The only thing is that this costume comes from Rättvik – which is the rivalry town just north of our town Leksand. My mother in laws mothers family was from there. Maybe I can try to exchange it for a dress from this town. You get really supportive of your own town when living here.

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My mother in law gave this shawl buckles to me when she heard that I was into wearing the costume. Made of silver!

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This photo hangs in our house. The girls are relatives of my husband. Dressed properly in traditional costume from Leksand. I you follow me on instagram (@isabellemcallister) you can see an old photo with kids smiling. Something I’ve never seen before. I think it has something to do with shutter time. You had to sit rather flat and serious since you had to sit still for such a long time when the camera was in use. I don’t think everyone was this serious? Also if you got your photo taken like once in your life you probably wouldn’t had time to find you photo/mirror face yet!!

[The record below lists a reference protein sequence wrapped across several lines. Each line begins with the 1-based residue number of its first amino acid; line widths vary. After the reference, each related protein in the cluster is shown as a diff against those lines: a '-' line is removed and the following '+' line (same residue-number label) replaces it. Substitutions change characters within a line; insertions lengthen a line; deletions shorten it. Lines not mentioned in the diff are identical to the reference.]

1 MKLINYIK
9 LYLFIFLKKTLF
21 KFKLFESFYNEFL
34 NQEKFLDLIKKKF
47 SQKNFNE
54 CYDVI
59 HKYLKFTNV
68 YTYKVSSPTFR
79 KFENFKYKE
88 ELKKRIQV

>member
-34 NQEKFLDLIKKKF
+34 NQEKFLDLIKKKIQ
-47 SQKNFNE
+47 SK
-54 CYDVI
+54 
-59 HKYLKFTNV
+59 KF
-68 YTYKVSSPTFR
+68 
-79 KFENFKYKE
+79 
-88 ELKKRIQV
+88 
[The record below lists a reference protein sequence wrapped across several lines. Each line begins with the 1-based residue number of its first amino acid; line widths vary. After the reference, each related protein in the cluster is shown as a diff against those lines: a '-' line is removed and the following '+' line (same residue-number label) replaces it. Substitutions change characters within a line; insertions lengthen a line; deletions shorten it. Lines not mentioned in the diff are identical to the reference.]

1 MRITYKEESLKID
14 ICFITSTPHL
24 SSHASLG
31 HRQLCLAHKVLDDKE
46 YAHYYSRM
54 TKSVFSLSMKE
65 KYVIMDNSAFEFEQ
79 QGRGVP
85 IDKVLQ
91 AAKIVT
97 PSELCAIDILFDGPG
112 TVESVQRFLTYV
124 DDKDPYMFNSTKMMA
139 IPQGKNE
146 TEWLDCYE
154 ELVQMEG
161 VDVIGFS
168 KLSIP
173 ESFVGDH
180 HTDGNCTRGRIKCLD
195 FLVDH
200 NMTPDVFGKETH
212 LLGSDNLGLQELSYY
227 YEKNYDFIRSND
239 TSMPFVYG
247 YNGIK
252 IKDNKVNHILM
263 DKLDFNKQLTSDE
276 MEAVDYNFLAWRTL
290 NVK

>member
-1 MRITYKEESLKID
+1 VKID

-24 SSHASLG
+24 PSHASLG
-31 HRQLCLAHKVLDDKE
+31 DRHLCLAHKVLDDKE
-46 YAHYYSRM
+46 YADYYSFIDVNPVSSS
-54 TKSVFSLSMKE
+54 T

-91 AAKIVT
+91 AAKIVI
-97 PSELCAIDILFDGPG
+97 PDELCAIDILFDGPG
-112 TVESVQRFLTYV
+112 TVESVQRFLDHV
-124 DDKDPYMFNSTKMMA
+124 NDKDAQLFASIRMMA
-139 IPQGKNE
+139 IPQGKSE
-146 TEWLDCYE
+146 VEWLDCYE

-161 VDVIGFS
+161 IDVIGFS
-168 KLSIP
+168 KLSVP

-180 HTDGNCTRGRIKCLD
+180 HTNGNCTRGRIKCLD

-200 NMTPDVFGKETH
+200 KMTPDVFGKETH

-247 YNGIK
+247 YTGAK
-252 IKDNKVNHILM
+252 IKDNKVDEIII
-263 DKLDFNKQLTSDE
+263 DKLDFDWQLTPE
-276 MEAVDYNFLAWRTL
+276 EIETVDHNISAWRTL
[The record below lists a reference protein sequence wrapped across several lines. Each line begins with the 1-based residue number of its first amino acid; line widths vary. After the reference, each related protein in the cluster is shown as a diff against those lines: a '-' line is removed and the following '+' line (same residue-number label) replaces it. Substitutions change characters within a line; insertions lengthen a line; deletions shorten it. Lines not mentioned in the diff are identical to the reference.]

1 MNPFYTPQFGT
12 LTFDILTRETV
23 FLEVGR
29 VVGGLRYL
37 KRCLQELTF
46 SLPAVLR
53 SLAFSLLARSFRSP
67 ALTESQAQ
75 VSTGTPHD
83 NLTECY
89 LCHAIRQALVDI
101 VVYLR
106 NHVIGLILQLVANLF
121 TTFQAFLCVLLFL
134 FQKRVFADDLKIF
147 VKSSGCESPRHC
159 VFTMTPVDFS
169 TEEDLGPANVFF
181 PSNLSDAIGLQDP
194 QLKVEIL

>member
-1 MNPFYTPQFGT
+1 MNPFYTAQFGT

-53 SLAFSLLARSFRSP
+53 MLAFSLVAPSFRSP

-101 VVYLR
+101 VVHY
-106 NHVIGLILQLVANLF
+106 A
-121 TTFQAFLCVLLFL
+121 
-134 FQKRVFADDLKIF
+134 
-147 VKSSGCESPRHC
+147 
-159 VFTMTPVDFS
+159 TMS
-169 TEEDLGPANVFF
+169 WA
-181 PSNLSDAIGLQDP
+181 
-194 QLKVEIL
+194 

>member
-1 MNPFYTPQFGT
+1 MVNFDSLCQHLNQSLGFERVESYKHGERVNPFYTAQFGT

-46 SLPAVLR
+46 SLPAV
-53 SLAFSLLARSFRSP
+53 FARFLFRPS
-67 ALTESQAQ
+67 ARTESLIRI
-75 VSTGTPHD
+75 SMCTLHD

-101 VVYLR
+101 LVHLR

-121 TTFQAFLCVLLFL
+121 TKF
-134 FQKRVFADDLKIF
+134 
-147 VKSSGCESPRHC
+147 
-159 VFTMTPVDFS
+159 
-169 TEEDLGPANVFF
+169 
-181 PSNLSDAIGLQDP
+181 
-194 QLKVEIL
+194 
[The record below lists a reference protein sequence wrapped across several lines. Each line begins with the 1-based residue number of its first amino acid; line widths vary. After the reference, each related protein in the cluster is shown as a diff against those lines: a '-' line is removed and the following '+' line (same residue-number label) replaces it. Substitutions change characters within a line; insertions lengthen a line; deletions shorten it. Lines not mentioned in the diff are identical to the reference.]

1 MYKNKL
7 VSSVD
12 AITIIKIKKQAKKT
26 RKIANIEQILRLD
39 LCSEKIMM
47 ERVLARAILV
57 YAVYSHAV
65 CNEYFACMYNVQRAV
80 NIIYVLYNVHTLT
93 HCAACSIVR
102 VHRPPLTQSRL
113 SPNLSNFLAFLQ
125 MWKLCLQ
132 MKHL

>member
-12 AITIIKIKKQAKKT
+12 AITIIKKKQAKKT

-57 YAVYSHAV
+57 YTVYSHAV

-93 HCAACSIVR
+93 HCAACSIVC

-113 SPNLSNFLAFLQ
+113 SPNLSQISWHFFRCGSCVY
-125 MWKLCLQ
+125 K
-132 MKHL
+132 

lailaduran

When going to the small costume museums in town I found this image. It’s made in modern time but the girl is wearing a traditional wedding outfit from this part of Sweden – Dalarna.  Makes me think of Mexican, African and folk traditions from all over the world! Also Frida Kahlo pops into my head! Very beautiful!

Photo by Laila Duran – from the book Folklore Fashion

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This image is from the Nordic Museum – an old, real wedding photo from this region taken 1901. The man actually came from a village just next to ours. Beautiful isn’t it?

Olle Björs, Heden (1872-1952) and Kari Anbo, Hästberg, 1901
Leksand Municipality in Dalarna County
Via Nordiska museet and this blog on Nordic Thoughts

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Do you think I can do a kind of modern/traditional mashup swag?

More about these costumes